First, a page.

Metrics

In an ideal world we would have access to direct metrics, but things in SEO are pretty complicated. As such we operate in a world that is dominated with Proxy Metrics and KPIs (Key Performance Indicators). An example of a metric you have easy access to would be something such as word count or position in Google's Search Results for a certain search term. In some cases, we can use free tools to find out these metrics and in other cases we pay for tools. Either because there is no alternative option, or for efficiency etc.

Proxy Metrics

Proxy metrics are pretty huge in SEO. A good example would be DR (Domain Rating) by Ahrefs. This is a completely made up metric by the company, and yet many in SEO rely on it for a lot of the processes and analysis they do. You can create your own proxy metrics easily, like a quality rating for a page based on it passing (or not passing) pre-defined criteria. It can be very useful in terms of SEO work. But you have to understand their limitations. They are ultimately made up after all, in many cases taking metrics and combining them into a larger proxy metric.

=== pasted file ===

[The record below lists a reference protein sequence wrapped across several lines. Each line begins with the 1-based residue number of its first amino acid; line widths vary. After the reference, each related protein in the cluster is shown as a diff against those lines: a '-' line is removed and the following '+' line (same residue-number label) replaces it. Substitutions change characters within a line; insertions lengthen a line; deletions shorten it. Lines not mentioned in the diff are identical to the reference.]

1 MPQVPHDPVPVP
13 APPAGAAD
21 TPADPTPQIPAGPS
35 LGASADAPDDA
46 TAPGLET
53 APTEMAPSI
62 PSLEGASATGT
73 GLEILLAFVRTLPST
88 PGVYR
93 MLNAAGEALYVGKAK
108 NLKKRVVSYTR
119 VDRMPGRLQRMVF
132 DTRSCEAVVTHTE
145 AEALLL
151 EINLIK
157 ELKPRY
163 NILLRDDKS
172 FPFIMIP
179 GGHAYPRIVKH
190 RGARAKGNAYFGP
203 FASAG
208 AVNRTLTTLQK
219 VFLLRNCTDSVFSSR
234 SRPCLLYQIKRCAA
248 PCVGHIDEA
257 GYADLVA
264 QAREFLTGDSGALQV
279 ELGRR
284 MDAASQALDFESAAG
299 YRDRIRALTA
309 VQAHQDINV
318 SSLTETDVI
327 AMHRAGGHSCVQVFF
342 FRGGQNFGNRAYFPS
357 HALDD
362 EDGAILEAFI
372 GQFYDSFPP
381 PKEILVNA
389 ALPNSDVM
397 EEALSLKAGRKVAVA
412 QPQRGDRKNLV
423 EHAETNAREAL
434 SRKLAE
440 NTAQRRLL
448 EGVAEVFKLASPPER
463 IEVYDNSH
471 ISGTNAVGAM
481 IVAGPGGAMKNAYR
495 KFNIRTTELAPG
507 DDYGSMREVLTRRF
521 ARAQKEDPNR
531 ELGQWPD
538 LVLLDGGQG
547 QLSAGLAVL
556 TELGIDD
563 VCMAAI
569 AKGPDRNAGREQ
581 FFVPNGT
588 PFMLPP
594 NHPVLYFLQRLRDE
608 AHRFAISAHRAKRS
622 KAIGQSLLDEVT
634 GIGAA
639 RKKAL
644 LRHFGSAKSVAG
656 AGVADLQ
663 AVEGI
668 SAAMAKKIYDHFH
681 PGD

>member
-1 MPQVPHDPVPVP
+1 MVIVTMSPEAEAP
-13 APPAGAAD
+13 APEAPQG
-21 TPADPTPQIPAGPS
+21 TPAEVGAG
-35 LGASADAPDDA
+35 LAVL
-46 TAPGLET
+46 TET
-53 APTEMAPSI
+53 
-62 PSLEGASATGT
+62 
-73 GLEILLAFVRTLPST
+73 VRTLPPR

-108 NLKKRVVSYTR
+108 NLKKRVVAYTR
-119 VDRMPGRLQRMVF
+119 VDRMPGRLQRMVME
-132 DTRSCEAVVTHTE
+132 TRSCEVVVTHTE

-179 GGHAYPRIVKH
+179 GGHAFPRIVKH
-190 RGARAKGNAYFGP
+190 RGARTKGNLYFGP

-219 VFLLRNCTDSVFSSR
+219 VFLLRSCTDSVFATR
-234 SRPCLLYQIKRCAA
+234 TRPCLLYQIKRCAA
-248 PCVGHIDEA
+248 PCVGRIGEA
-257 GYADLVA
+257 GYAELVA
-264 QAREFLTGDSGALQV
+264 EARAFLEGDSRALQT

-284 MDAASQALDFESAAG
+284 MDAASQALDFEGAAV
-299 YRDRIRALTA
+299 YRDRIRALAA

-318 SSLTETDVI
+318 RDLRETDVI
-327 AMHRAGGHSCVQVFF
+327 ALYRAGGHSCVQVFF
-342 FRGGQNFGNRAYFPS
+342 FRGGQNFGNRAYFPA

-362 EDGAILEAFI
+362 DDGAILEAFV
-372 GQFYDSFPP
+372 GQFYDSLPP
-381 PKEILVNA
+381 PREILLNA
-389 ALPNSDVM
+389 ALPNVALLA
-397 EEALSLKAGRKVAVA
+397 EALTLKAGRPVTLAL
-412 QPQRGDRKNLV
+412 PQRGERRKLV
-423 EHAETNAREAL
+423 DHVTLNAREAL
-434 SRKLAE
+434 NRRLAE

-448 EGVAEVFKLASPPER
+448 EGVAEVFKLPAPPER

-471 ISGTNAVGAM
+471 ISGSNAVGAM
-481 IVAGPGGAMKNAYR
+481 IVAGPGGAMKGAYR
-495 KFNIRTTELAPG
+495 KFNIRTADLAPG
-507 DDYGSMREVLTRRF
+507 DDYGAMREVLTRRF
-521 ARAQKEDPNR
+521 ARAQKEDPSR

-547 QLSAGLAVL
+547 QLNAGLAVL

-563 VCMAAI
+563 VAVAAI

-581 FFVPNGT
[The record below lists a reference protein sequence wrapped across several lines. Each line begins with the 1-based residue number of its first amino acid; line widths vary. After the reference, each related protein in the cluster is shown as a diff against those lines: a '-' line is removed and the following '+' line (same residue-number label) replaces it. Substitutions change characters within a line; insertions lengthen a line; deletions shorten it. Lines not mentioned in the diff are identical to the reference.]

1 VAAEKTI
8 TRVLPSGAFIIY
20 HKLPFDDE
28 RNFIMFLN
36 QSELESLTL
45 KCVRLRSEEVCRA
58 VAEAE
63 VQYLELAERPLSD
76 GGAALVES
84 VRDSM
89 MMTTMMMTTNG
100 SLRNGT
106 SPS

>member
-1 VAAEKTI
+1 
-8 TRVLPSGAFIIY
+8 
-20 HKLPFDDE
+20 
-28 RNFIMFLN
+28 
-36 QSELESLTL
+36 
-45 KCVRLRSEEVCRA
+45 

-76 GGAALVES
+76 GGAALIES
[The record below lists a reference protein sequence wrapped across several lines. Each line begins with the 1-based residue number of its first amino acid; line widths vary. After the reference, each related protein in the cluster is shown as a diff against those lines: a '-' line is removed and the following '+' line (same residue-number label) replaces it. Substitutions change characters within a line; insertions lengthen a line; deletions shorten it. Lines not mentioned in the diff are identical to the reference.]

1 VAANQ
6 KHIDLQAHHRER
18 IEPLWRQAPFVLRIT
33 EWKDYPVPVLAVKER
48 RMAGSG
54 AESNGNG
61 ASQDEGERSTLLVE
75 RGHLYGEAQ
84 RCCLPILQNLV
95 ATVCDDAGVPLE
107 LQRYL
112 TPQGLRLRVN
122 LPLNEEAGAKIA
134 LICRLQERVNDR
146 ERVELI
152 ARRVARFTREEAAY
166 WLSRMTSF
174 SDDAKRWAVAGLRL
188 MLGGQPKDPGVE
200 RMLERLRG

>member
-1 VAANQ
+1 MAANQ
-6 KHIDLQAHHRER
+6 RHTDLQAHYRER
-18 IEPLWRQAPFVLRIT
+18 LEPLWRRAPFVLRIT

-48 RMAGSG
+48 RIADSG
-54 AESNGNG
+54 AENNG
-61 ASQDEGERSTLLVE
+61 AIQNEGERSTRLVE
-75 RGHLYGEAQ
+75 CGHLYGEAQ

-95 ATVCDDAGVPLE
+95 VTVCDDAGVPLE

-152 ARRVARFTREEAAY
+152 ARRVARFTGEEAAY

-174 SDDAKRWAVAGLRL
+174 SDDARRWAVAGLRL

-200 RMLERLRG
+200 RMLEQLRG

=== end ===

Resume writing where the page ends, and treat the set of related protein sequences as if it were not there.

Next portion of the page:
Key Performance Indicators

KPIs as this is also known as are very useful when you've been collecting data for a certain time. This may be ranking changes in the last 30 days, or the increase or decrease of total keywords a page on your site ranks for.
Knowing about these 3 things gives you power to go out there and start thinking about what you should be collecting data on to further your own goals and get better results with your SEO.

7. Getting Results With On-Page

⚙ View This Lesson So far I have hopefully convinced you that you need to focus on the fundamentals. We've also spoken about progressively optimizing your pages and site. And lastly we've covered the importance of data. It's time to start putting that into action.

Fundamental #1: Content quality matters.

Great content can sometimes fail to rank, and sometimes bad content ranks. But I’ll tell you one thing… That’s going to change over time.